In those years, the doctorate was awarded to very few chosen ones. Among them was her. In 1945, for her work on “Micro structures of carbon and graphite”, the University awarded Rosalind Franklin the title of Doctor of Physics and Chemistry.
In England, it was one thing exceptionally to allow women to study and quite another to allow them to do one of the jobs “for men.”
Rosalind Franklin looked for a better job in France
Seeing the job panorama that was presented to her, Rosalind Franklin, who was 26 years old, decided to leave her native England and explore the world.
In 1938, before the war, Rosalind had traveled to France and had fallen in love with the country, for its language and for the French way of life.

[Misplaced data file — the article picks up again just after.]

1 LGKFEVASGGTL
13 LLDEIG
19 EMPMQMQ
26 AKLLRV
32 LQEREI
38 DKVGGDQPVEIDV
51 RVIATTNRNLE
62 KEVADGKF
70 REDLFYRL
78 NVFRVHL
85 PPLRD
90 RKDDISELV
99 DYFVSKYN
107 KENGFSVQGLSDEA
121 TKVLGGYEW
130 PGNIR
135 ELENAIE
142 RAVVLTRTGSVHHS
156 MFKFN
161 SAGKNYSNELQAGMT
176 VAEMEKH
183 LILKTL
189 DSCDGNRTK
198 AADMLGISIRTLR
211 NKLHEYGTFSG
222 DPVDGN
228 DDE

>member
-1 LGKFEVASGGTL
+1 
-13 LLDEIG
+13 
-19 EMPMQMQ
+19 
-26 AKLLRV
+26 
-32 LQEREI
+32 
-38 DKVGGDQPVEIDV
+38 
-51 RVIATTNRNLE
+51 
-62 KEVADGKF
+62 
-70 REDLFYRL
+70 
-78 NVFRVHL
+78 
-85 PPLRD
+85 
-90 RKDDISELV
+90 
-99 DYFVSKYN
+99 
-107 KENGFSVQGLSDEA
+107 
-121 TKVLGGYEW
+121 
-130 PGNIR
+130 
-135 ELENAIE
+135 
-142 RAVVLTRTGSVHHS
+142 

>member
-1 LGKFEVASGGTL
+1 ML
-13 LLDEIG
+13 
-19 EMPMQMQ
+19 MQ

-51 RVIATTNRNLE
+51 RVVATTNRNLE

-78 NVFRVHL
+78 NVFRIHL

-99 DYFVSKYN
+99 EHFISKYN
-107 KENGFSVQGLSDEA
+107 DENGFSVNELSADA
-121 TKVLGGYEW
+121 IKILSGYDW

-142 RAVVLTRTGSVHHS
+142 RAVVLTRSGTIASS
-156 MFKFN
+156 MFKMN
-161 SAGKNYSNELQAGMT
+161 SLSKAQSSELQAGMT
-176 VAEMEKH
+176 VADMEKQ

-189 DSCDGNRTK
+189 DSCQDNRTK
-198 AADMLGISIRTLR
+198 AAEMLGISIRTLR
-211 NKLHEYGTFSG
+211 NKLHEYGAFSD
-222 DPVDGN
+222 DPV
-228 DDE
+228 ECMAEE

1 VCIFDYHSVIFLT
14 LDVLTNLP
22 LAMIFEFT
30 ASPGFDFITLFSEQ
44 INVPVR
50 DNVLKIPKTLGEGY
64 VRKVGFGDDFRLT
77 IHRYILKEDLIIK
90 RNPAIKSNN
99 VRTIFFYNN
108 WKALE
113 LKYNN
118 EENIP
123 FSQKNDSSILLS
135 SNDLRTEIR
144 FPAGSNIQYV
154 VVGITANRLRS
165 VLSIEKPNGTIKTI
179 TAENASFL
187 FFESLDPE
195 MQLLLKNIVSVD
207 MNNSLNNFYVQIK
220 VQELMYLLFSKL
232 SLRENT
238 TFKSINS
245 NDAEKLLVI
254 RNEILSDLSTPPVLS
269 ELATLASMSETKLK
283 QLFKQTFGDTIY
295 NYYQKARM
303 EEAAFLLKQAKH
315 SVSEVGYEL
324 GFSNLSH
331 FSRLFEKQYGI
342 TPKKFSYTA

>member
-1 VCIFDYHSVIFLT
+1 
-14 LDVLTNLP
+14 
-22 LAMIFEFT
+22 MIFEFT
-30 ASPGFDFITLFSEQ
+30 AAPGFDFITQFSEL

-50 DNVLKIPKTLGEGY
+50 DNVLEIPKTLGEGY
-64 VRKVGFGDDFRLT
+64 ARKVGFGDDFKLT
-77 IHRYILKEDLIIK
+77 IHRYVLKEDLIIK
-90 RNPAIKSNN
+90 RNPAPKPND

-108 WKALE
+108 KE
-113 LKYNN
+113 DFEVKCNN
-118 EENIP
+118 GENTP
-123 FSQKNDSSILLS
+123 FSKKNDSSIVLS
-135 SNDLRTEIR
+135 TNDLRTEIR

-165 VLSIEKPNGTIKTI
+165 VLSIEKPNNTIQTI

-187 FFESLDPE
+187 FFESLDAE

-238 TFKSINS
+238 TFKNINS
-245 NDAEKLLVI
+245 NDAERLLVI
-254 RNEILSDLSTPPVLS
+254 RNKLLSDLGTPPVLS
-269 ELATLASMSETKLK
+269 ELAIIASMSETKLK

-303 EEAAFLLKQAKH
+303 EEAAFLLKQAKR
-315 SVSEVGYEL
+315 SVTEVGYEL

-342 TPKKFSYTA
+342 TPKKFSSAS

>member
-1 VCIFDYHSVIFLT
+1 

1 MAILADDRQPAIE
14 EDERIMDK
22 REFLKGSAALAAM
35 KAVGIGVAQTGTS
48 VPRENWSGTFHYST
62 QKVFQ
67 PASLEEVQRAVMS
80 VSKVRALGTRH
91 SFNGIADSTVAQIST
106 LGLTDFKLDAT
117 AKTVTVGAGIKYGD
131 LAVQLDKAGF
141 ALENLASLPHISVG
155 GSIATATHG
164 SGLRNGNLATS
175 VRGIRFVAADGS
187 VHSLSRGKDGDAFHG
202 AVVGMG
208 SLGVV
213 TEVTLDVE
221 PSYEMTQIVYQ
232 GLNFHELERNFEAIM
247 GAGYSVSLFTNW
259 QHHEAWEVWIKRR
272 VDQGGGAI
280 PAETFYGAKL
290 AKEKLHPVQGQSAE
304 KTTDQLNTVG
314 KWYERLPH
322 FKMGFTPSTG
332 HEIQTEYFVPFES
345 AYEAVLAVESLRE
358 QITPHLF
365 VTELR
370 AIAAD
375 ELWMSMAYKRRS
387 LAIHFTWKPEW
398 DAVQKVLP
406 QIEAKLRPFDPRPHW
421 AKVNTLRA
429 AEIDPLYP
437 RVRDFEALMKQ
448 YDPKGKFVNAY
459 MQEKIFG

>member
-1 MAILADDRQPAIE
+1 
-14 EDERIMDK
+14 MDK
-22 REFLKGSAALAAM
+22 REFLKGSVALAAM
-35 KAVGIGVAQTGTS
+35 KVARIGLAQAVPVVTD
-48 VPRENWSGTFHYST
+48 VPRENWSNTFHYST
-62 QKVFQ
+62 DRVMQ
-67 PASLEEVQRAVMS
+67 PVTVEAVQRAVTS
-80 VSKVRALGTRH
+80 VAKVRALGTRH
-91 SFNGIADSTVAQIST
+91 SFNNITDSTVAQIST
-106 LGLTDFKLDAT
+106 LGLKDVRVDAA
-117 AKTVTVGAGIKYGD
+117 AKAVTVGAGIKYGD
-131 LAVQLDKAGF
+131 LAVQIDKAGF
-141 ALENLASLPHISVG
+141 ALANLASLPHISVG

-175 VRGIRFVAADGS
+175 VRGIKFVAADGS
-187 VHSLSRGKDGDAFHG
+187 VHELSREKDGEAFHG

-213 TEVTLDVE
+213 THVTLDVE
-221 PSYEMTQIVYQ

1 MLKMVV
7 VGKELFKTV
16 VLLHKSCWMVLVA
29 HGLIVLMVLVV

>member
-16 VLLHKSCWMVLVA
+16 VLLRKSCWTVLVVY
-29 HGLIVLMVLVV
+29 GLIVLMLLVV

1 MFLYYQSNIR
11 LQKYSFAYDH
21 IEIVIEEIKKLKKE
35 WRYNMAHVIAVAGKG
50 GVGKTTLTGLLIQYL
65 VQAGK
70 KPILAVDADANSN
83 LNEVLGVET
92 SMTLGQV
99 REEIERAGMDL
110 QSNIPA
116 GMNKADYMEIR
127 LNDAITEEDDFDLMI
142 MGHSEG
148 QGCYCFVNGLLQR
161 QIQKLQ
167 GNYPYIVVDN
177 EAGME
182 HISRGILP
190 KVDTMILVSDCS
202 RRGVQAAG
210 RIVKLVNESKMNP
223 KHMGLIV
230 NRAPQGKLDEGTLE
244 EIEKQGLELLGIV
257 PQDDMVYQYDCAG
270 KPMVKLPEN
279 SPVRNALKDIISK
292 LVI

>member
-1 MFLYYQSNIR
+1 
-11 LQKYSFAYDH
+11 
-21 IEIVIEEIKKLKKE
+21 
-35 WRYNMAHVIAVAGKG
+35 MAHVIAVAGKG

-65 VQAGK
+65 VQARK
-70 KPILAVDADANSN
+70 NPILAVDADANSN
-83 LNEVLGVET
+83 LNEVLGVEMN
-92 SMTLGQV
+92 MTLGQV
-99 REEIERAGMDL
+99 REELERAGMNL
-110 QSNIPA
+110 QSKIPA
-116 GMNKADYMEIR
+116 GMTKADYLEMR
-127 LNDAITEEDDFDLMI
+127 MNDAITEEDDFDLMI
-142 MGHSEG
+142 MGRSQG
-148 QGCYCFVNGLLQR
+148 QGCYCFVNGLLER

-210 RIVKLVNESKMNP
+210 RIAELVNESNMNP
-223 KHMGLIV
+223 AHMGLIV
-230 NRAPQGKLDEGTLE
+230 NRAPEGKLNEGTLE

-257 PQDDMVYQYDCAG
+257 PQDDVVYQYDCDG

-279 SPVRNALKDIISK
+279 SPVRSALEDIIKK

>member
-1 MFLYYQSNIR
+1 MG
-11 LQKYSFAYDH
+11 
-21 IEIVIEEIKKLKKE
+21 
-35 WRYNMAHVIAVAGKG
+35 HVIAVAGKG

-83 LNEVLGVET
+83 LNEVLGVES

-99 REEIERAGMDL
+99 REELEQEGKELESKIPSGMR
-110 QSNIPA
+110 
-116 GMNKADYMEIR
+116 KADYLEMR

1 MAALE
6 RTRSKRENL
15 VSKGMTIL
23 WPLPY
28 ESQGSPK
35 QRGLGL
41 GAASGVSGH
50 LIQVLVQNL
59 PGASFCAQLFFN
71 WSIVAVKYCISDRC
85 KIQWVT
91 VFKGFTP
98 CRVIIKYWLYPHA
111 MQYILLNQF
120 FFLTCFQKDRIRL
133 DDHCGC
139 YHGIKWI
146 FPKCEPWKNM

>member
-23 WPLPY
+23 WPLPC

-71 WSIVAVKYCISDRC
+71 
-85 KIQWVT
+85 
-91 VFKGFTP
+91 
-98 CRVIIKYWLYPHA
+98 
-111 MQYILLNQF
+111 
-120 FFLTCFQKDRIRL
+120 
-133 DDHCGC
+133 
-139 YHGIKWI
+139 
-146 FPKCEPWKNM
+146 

After the war, in 1946, she made an excursion to the French Alps and reaffirmed her love for the country, its people and its food.
In her last year at Cambridge, she met Adrienne Weill, a French refugee who had been a student at Marie Curie.
Adrienne Weill had a great influence on the career and life of Rosalind Franklin. With her she learned to speak French. These fond memories encouraged her to go to France, in search of an interesting job.
One of her friends got her an interview with the manager of the State Chemical Services Laboratory in Paris.
This manager was called Marcel Mathieu and Rosalind’s attunement to the scientist was instantaneous. It was the year 1947, the worst ravages of the war had passed and Rosalind was immediately hired by Mathieu for a job as a physicochemist.
Alongside Mathieu, Rosalind learned and developed highly innovative techniques for crystal research.